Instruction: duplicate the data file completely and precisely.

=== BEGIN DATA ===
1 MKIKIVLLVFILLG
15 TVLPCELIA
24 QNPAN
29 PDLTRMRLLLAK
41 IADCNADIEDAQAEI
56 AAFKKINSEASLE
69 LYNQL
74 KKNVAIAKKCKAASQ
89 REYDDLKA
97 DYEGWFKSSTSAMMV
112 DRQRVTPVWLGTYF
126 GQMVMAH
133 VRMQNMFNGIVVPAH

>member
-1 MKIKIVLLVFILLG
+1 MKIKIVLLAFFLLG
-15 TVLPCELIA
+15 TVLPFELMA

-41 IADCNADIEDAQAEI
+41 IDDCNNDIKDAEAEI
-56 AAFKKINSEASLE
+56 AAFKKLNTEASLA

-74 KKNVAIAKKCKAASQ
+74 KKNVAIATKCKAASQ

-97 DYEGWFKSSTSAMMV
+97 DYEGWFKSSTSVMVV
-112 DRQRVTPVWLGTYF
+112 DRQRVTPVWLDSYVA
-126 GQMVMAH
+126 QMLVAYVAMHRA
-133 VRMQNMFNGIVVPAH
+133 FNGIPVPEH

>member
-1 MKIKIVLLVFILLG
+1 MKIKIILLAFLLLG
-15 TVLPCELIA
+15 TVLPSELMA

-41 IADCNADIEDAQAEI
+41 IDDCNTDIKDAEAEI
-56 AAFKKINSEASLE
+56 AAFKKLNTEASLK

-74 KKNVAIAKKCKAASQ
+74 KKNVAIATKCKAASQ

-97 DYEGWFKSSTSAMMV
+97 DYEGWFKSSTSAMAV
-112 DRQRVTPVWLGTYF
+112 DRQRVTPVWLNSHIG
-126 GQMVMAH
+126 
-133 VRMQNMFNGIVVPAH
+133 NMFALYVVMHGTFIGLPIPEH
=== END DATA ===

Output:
1 MKIKIVLLVFILLG
15 TVLPCELIA
24 QNPAN
29 PDLTRMRLLLAK
41 IADCNADIEDAQAEI
56 AAFKKINSEASLE
69 LYNQL
74 KKNVAIAKKCKAASQ
89 REYDDLKA
97 DYEGWFKSSTSAMMV
112 DRQRVTPVWLGTYF
126 GQMVMAH
133 VRMQNMFNGIVVPAH

>member
-1 MKIKIVLLVFILLG
+1 MKIKIVLLAFFLLG
-15 TVLPCELIA
+15 TVLPFELMA

-41 IADCNADIEDAQAEI
+41 IDDCNNDIKDAEAEI
-56 AAFKKINSEASLE
+56 AAFKKLNTEASLA

-74 KKNVAIAKKCKAASQ
+74 KKNVAIATKCKAASQ

-97 DYEGWFKSSTSAMMV
+97 DYEGWFKSSTSVMVV
-112 DRQRVTPVWLGTYF
+112 DRQRVTPVWLDSYVA
-126 GQMVMAH
+126 QMLVAYVAMHRA
-133 VRMQNMFNGIVVPAH
+133 FNGIPVPEH

>member
-1 MKIKIVLLVFILLG
+1 MKIKIILLAFLLLG
-15 TVLPCELIA
+15 TVLPSELMA

-41 IADCNADIEDAQAEI
+41 IDDCNTDIKDAEAEI
-56 AAFKKINSEASLE
+56 AAFKKLNTEASLK

-74 KKNVAIAKKCKAASQ
+74 KKNVAIATKCKAASQ

-97 DYEGWFKSSTSAMMV
+97 DYEGWFKSSTSAMAV
-112 DRQRVTPVWLGTYF
+112 DRQRVTPVWLNSHIG
-126 GQMVMAH
+126 
-133 VRMQNMFNGIVVPAH
+133 NMFALYVVMHGTFIGLPIPEH